N454 Turbidite Fairway Processes and Products of the Basque Basin (Northern Spain)

Course Facts

Course Code:
N454
Duration:
3 days
Type:
Field
Physical Demand:
Low
CEU:
2.4 Continuing Education Units
PDH:
24 Professional Development Hours
Certificate:
Certificate Issued Upon Completion

Summary

This course focuses on the sedimentological aspects of turbidite channels and associated lobe deposits. Outcrops allow sand body architecture to be seen between core and seismic scale and demonstrate links between depositional sub-environment and trace fossil assemblages in deep-water settings.

Duration and Training Method

 A three-day field course including classroom sessions and exercises.  The proportion of field to classroom time is approximately 90:10.

Participants will learn to:

  1. Appraise bed scale deposits of particulate gravity currents including classic turbidites and hyperpycnal deposits.
  2. Evaluate controls on bed-form generation and sand-body geometry in systems dominated by suspension fall-out versus tractional flow.
  3. Identify the sedimentary features and trace fossils that can be used to infer depositional setting within a deep marine gravity-flow fairway.
  4. Assess the emplacement processes of deepwater clastic sequences and compare the range of facies present in channelised and weakly-confined gravity flow deposits.

This course examines extensive coastal outcrops of Eocene age, comprising a sand-rich gravity-flow system deposited in a deep-marine rift basin. Channel-filling coarse-grained sandstones to the east pass westwards into fine-grained lobes and fan-fringe deposits. Transitions from confined channel fills to unconfined lobe deposits are well exposed. Direct sediment input from rivers in flood to form deepwater hyperpycnal flows is evident from characteristic sedimentary structures and trace fossil assemblages.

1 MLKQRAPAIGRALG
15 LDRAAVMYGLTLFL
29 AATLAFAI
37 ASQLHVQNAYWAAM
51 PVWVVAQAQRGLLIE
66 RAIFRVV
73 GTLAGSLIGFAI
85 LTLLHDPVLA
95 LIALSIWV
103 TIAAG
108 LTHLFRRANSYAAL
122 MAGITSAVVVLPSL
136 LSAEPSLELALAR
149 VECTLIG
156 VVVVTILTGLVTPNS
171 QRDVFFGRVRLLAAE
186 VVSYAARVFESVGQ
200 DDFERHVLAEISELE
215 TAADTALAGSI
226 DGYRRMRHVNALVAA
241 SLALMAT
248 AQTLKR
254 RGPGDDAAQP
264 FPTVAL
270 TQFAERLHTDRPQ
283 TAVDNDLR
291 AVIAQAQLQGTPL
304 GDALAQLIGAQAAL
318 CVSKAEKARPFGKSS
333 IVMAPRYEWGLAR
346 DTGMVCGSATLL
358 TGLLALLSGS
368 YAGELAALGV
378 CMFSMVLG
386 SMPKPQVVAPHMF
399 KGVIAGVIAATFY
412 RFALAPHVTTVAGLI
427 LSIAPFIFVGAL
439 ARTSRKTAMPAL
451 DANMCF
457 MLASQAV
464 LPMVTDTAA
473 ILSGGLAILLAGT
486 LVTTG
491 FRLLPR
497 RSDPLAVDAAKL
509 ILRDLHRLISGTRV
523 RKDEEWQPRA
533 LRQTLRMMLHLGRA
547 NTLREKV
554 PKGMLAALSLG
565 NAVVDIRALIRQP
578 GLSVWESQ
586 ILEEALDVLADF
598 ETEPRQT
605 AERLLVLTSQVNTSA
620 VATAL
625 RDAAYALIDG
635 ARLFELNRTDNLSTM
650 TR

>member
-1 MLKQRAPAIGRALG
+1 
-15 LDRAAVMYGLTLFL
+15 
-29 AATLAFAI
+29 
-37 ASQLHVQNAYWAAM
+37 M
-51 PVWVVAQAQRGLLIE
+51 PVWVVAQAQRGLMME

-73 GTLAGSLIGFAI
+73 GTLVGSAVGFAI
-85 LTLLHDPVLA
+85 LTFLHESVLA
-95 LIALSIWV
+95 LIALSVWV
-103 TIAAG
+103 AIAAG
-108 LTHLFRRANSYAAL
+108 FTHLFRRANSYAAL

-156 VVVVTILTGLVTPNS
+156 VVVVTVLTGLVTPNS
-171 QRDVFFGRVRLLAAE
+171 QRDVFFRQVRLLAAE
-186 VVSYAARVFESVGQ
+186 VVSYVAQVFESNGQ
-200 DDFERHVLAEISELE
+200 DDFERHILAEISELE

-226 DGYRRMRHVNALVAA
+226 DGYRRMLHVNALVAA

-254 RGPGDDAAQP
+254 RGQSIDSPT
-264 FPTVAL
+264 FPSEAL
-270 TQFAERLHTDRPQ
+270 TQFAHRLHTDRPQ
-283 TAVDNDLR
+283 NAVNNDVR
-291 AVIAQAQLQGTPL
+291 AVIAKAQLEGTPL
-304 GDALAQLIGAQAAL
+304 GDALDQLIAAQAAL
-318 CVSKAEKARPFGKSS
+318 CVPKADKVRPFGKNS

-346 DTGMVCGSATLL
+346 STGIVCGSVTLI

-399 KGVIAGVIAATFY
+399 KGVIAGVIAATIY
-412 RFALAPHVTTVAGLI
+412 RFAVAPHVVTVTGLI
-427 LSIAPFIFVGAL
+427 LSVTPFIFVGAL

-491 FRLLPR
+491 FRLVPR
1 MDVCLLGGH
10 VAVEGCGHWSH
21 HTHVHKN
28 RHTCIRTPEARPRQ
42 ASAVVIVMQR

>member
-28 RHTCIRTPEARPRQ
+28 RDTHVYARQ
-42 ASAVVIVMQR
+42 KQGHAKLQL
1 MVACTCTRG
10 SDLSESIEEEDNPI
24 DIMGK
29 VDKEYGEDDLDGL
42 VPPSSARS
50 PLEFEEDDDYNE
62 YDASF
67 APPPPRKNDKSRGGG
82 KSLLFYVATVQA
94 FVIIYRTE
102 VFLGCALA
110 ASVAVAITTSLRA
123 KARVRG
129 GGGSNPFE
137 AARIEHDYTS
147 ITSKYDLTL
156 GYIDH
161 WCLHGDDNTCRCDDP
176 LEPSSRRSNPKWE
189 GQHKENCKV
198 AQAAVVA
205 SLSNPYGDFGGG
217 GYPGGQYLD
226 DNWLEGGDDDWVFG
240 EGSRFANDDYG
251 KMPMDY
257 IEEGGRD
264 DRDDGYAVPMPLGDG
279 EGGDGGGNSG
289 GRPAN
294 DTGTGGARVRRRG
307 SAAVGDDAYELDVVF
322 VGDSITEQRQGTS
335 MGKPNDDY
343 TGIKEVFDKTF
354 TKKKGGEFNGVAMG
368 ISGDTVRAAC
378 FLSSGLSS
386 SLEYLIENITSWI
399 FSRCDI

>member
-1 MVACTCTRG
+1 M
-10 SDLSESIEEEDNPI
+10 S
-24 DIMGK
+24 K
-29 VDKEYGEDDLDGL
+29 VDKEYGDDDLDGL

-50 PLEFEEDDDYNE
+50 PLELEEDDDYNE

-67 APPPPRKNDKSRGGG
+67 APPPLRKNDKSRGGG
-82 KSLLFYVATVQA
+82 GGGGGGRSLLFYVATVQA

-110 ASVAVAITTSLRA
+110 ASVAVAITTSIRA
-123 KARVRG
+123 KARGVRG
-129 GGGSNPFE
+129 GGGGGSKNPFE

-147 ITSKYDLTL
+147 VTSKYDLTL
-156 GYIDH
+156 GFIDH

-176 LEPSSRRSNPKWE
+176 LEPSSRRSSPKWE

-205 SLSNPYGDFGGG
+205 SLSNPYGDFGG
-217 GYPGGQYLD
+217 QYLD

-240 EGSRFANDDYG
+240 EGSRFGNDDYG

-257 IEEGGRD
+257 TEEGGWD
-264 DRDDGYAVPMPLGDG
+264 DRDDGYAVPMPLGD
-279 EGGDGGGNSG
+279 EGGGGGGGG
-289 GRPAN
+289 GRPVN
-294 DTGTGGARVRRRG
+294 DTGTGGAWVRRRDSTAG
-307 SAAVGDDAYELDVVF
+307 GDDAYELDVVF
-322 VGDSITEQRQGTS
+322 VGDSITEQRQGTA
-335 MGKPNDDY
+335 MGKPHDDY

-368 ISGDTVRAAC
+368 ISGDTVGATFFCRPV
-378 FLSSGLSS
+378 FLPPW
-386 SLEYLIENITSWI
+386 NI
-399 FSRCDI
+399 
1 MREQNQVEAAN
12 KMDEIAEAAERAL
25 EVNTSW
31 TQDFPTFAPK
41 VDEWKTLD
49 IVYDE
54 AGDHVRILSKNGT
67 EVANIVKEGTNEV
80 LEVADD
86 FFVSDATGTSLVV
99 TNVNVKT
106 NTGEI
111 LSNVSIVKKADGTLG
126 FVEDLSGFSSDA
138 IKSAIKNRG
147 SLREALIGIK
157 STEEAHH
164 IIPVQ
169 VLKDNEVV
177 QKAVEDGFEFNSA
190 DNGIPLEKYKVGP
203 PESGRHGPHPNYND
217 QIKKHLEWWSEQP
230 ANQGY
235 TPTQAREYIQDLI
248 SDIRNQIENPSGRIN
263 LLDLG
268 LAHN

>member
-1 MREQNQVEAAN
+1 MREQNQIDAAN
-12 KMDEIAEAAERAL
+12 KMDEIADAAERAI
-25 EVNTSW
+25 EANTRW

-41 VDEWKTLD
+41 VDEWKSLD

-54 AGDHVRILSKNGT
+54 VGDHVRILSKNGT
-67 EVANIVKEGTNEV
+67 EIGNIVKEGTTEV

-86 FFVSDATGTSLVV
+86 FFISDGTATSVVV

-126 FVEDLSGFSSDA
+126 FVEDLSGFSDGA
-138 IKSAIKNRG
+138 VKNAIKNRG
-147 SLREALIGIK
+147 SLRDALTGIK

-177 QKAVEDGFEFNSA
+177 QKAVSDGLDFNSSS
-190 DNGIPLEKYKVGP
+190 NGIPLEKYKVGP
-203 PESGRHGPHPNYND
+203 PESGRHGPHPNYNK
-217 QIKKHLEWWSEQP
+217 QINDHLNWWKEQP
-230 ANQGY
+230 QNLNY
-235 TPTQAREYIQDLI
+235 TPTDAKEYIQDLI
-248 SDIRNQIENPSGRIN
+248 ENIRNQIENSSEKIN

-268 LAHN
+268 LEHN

Itinerary

Day 0: Travel to Spain

- Arrival into Bilbao airport, transfer to San Sebastian.

- Introduction to turbidite sedimentology, Urgull headland outcrops, San Sebastian.

- Evening course introduction and safety briefing in hotel.

Day 1: Channelised fairway axis

- Hondarribia coast – channel axis structure and trace fossils, including lateral accretion, off-axis heteroliths, in-channel slides and slumps.

Day 2: Channel-Lobe Transition

- Pasaia coast - transition from confined channelised to lobe sandstones.

- Orio harbour – channel/lobe heterolithics and trace fossils.

Day 3 – Lobe Facies

-Getaria coast. Observe the sand-rich axis of the depositional lobe system. Outcrop logging exercise.

-Zumaia Beach. Muddy lobe-fringe facies and trace fossils.

-Wrap up session.

-Departure and early evening flights home.

Who should attend

Geoscientists who have worked with deepwater clastic depositional systems and want to further improve their understanding, interpretation skills and predictive ability of the reservoir properties encountered within such depositional environments, especially through a deeper understanding of the processes that build deepwater clastic systems.

Prerequisites and linking courses

Participants would benefit from having a basic knowledge of deepwater clastic systems.  This can be gained from attending N155 (Introduction to Clastic Depositional Systems; a Petroleum Perspective).  This course also links well with other deepwater offerings in the Nautilus Training Alliance portfolio including N009, N028 N033, N107 and N112.

 

The physical demands for this course are LOW according to the Nautilus Training Alliance field course grading system.  Most of the outcrops are coastal sections. Maximum walking distance in one day is c. 7km, including ascent/descent of c. 200m.


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